At some point Tom joined the digital lettering age by using fonts created from his hand lettering, as seen above. I can’t think of a letterer whose work was better suited for that transition. One interesting feature is the letter I, which has tiny serifs. They’re so small that they work equally well inside words as they do for the personal pronouns. Tom’s career since 1977 included lettering several hundred stories, the majority featuring Judge Dredd. He died of cancer on July 14, 2006 in London. A center-spread memorial to him featuring the work of many artists appeared in 2000 AD #1508 dated Oct 4, 2006.
Next I’ll look at a few other early 2000 AD letterers, and it’s quickly apparent that the style Tom Frame was using, with small, narrow letters, was essentially the house style for the magazine, and perhaps for other British comics of the time. This example is by John Aldrich, and it’s pretty similar to Frame’s work except in the emphasized words, which get wider and more square at times. I have no information on Aldrich except that letterer Annie Parkhouse, in a 2006 interview, said of letterers she admired:
Johnny Aldrich, with whom I shared an office. He used a Graphos pen, which I could never master, and relied on a blob of dried ink to build up for his inimitable style.
A closer look at Aldrich lettering from a few years later, and here you can see it’s gotten a bit wider, with distinctive S shapes and a very slight lean to the left.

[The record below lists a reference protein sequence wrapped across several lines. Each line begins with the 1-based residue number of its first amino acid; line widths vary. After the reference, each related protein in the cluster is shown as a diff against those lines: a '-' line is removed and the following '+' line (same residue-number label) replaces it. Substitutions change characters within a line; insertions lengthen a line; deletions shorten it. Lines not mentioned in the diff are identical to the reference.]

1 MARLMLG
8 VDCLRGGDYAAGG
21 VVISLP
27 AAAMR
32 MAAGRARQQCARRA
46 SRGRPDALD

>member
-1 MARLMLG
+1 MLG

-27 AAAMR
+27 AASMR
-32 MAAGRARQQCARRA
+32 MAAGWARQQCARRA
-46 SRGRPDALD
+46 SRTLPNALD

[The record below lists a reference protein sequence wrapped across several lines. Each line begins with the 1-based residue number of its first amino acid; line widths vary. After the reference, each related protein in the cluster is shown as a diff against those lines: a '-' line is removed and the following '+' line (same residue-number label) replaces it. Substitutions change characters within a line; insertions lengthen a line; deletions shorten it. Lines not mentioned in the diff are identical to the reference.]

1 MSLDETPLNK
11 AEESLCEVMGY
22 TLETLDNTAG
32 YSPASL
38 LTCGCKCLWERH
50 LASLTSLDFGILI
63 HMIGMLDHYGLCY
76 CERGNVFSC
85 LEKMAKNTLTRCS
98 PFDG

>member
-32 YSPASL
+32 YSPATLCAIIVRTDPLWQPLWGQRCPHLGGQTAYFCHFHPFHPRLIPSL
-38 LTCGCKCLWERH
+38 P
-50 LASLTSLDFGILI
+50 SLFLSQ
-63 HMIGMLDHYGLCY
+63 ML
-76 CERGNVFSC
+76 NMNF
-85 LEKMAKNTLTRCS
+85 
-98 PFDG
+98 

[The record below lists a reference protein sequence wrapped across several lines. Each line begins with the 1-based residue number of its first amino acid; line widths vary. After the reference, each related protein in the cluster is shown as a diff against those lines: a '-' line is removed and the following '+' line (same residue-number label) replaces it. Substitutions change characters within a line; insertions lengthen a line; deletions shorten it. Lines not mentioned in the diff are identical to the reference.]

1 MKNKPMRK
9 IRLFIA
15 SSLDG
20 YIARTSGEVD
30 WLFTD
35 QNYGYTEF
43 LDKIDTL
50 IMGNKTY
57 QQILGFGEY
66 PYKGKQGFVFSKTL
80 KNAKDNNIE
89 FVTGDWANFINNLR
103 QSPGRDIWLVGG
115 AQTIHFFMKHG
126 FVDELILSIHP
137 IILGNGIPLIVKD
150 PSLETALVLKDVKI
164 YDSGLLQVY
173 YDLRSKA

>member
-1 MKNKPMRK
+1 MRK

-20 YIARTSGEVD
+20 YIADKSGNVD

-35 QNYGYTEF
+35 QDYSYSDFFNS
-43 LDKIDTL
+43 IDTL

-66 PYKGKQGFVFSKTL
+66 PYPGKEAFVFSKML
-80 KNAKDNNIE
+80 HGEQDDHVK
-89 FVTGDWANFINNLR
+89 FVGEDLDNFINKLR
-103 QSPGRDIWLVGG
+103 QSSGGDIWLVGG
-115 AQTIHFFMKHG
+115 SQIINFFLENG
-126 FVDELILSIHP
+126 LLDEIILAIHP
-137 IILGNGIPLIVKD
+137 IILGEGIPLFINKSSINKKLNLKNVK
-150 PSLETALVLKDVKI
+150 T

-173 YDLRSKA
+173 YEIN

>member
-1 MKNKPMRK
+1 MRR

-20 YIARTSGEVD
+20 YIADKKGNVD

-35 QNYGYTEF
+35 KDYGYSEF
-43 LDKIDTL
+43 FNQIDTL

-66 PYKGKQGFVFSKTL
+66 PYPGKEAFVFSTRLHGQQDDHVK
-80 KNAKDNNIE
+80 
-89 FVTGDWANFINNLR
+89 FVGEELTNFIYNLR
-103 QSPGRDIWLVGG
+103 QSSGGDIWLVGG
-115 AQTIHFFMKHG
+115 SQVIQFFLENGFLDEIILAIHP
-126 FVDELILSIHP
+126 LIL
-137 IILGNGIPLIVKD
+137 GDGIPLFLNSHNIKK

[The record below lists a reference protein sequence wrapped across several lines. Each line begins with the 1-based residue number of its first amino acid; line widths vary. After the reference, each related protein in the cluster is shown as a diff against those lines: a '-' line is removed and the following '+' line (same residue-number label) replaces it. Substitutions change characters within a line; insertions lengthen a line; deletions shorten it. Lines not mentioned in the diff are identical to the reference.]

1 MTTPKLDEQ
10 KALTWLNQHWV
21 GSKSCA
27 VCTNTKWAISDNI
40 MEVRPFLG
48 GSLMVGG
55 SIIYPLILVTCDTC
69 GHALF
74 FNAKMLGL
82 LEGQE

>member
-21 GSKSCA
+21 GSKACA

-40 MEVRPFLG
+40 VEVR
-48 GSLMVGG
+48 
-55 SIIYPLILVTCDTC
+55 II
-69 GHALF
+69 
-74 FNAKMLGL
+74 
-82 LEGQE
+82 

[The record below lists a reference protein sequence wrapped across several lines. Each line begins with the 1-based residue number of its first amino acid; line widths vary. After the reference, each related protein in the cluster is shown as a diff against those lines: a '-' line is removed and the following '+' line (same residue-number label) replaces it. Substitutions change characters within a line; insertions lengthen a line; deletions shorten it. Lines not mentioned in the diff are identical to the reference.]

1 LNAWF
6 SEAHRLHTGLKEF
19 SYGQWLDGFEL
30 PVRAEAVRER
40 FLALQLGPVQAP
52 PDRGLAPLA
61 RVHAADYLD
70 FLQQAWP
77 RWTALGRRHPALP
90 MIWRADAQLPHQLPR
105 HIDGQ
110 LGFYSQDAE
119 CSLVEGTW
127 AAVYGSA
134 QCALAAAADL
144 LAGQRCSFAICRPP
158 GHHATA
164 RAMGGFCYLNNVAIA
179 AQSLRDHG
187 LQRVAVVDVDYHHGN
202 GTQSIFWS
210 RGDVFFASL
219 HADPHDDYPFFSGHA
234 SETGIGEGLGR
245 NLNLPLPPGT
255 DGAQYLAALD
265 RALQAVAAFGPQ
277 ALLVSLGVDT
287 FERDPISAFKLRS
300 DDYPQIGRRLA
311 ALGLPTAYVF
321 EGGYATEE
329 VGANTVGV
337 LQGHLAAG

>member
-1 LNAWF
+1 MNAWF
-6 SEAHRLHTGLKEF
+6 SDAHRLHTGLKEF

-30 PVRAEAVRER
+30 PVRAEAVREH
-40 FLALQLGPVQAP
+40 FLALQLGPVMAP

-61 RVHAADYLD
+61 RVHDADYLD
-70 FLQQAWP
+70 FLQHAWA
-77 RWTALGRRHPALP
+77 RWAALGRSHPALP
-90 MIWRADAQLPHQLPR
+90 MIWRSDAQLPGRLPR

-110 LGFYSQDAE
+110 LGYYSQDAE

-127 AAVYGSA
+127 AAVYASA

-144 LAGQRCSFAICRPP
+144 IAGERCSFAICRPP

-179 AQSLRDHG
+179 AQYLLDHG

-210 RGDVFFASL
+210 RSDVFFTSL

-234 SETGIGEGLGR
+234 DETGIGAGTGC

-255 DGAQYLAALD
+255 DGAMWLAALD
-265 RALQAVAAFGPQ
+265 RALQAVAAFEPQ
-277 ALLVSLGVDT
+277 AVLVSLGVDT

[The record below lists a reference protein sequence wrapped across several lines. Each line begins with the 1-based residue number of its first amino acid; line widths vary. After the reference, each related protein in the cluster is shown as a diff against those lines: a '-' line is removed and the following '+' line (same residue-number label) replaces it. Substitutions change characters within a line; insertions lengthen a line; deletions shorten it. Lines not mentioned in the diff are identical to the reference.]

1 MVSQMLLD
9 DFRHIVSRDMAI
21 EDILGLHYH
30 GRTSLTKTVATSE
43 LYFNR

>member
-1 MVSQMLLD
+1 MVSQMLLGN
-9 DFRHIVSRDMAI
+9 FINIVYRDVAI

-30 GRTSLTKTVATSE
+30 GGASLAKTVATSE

A later example from Aldrich with a nice variety of display lettering in the balloons and sound effects. I don’t see any lettering credited to Aldrich after this year.
Yet another regular at 2000 AD was Bill Nuttall, beginning with the first issue, though the GCD has a few possible previous credits, and he actually had a much earlier start. Nuttall’s style is wider than Frame and Aldrich, and his letters are somewhat closer to what you might find in American comics.
A closer look at Nuttall lettering from another page of the same story. It’s a bit less consistent than others in the issue, but I actually like that. The word ALIEN in the last balloon has squared corners.
This later example shows Nuttall’s work getting narrower, perhaps to fit the magazine’s overall style, but it still has a little bounce and variety that make it appealing. the horizontal strokes are all angled up from left to right, a conscious choice that adds variety and energy. I like the special balloon style at lower right.